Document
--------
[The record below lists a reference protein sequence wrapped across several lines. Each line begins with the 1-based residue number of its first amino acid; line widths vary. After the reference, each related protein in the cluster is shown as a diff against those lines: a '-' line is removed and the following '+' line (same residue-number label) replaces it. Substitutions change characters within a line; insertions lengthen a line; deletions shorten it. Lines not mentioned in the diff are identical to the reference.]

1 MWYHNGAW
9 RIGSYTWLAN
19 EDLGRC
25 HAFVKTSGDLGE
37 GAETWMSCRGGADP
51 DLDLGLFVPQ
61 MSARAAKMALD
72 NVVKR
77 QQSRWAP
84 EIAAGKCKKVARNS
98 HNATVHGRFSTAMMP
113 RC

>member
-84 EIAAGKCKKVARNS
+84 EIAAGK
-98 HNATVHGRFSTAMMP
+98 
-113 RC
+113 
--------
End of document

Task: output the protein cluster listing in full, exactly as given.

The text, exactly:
[The record below lists a reference protein sequence wrapped across several lines. Each line begins with the 1-based residue number of its first amino acid; line widths vary. After the reference, each related protein in the cluster is shown as a diff against those lines: a '-' line is removed and the following '+' line (same residue-number label) replaces it. Substitutions change characters within a line; insertions lengthen a line; deletions shorten it. Lines not mentioned in the diff are identical to the reference.]

1 MWYHNGAW
9 RIGSYTWLAN
19 EDLGRC
25 HAFVKTSGDLGE
37 GAETWMSCRGGADP
51 DLDLGLFVPQ
61 MSARAAKMALD
72 NVVKR
77 QQSRWAP
84 EIAAGKCKKVARNS
98 HNATVHGRFSTAMMP
113 RC

>member
-84 EIAAGKCKKVARNS
+84 EIAAGK
-98 HNATVHGRFSTAMMP
+98 
-113 RC
+113 